Métron Musik Mixtape - 007 - Philou Louzolo

Métron Musik Mixtape - 007 - Philou Louzolo

On his Soundcloud page, Amsterdam based producer & DJ Philou Louzolo’s bio reads simply - ‘’All good music is ultimately African music’’. It doesn’t take long to hear what Philou is talking about when you listen to his sets. Combining his passion for house and funk music with heavy influences from Africa, Philou has been making waves of late with his recent jams. His latest releases for Banoffee Pie Records and TINK! Music, as well as playing sets all around Europe, including his own night 'Hotel Tropique' at Club Canvas, Amsterdam, show his growing stature in the industry. Long may that rise continue.

Louzolo has a combination of Congolese, Nigerian and Sierra Leonian heritage and it is in these roots that he has built his sound. His passion for the continent of his ancestors is fervent and his Afrifuturism project challenges commonly held preconceptions about Africa, displaying African music and culture in a more approachable format. It’s a mission statement that Métron Musik supports unequivocally.

I am delighted to present his wonderful contribution to the Métron Musik Mixtape series, an hour long voyage through his own Afro-house kaleidoscope.
 

I had a quick chat with Philou this week about his musical influences and the cultural significance of Africa in modern music.

JH: Hey Philou, thanks so much for contributing a mix to the series,  it’s a fantastic addition. I’m a big fan of African and Afro-inspired music, it’s interesting to see that you think all good music is ultimately African. Can you explain a little about how you see the influence of African musical culture on contemporary music?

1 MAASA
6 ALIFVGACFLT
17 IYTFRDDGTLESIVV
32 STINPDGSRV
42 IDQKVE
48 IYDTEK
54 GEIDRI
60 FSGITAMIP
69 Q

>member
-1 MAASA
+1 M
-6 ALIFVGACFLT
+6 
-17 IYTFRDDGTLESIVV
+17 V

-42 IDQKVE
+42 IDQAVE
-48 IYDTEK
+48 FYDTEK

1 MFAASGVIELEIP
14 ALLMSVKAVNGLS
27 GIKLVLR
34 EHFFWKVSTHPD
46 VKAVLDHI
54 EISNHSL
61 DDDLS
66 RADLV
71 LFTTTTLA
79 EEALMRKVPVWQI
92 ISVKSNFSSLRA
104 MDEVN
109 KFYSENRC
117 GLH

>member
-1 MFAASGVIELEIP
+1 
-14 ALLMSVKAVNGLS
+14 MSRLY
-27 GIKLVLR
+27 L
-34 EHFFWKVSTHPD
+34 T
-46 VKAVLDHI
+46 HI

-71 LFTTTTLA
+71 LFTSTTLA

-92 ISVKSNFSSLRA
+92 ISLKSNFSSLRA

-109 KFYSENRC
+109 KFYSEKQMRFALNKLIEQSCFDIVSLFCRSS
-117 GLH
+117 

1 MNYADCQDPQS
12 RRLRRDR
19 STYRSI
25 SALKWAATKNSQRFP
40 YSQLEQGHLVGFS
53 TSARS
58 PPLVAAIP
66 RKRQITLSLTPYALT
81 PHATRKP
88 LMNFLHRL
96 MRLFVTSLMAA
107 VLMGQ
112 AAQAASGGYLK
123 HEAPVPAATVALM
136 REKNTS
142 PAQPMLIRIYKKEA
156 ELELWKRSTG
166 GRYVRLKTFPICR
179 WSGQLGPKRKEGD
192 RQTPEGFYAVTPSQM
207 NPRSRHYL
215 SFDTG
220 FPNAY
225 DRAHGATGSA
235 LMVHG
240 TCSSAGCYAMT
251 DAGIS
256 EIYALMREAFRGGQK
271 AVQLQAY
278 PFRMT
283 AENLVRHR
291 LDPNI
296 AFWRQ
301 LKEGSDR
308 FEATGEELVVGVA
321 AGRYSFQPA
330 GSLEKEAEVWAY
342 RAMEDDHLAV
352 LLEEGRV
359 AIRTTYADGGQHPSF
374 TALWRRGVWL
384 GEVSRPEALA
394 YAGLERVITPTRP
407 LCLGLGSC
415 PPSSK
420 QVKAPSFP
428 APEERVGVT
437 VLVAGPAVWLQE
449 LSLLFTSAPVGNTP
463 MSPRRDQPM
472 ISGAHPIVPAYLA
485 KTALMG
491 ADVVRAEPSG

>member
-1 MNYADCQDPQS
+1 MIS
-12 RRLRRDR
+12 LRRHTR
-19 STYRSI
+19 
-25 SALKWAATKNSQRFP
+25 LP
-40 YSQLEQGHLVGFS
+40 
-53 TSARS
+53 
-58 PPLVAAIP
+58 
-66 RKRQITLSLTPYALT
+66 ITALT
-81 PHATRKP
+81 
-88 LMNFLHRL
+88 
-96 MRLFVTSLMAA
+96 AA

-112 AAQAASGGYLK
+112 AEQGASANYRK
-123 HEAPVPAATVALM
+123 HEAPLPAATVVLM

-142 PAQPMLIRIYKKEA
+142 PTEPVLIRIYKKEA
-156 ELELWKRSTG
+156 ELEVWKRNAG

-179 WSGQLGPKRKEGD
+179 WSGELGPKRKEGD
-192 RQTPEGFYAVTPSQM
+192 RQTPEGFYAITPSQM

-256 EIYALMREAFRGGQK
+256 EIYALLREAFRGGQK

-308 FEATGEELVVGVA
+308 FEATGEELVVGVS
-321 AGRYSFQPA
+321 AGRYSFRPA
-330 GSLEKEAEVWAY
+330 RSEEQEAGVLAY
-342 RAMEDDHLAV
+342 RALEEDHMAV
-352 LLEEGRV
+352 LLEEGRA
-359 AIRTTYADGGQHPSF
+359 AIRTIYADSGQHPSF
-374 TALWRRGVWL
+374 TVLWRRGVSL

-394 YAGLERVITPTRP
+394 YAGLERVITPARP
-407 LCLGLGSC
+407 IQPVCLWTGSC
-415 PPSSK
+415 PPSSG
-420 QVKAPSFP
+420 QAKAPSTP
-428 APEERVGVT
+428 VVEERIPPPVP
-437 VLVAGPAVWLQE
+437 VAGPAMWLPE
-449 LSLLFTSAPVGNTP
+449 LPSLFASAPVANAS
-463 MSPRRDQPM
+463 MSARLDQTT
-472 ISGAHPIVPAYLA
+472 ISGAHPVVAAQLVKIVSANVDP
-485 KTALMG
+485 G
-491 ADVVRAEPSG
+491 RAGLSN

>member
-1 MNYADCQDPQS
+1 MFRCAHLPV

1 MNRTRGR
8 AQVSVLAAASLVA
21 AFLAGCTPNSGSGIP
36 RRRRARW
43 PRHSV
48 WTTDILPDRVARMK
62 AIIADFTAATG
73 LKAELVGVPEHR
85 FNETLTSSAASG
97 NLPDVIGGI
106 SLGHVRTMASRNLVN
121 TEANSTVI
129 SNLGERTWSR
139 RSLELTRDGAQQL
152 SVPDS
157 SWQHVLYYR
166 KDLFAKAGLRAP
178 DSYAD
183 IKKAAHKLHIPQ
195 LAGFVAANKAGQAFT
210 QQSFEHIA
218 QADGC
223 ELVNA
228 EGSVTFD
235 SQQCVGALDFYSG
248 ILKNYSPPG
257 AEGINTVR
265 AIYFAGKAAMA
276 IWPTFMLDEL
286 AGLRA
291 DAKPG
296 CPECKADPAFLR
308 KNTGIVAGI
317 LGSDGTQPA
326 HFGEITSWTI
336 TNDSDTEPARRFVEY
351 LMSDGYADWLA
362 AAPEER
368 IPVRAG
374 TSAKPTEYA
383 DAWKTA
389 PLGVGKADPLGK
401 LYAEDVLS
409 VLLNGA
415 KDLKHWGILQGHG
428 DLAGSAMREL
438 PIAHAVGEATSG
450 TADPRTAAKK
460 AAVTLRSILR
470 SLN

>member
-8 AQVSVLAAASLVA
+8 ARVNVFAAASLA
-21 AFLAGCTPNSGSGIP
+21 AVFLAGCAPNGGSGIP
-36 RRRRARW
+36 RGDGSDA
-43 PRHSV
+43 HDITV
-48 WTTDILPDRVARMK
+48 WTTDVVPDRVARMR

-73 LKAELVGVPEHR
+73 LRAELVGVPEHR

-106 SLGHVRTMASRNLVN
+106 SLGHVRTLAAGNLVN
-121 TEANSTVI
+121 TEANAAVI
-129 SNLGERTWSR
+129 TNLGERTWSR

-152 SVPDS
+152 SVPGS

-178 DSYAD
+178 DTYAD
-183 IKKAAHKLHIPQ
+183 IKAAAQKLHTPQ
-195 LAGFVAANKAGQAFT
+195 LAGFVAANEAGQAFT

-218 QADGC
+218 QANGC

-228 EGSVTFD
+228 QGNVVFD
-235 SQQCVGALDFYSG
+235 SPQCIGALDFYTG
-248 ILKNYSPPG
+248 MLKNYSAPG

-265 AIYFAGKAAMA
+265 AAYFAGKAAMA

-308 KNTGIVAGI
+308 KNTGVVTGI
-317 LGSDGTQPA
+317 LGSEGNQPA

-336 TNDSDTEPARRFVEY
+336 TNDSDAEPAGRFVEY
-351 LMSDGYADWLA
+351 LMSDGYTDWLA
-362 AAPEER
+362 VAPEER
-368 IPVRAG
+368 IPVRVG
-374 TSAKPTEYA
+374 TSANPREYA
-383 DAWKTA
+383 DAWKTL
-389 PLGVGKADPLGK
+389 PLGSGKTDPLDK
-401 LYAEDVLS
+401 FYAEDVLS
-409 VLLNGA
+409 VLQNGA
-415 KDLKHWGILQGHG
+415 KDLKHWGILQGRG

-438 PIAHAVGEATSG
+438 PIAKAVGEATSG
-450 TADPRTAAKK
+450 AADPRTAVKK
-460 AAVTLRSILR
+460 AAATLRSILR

PL: To acknowledge African influences in contemporary music, it’s necessary to know something about traditional African music in the context of its culture and how dance music travelled and evolved throughout history. There are some main elements in almost every music style that can be traced back to its origins. Africa is the mother of civilization and the birthplace of rhythm, so traditional African music gave birth to all of these different music genres. Every kind of groove that makes you wanna shake your behind wouldn't be here without the existence of African music. Here's a nice infographic that visualizes my thoughts on this matter perfectly:

http://www.thomson.co.uk/blog/wp-content/uploads/infographic/interactive-music-map/index.html

JH:Your roots are from different regions of Africa, both West African and Central African cultures. Musically speaking how do these regions differ in sound?

PL: People from Congo claim that there is no specific term for Congolese music. "Muziki Na Bisa" (our music) was a term Congolese musicians used until the late 70's. Some say that Soukous is one of the first and most popular and documented Congolese dance music since colonization. However, our knowledge of African musical history is mostly based on our European point of view, so specific details about its history before colonization can be a bit flawed.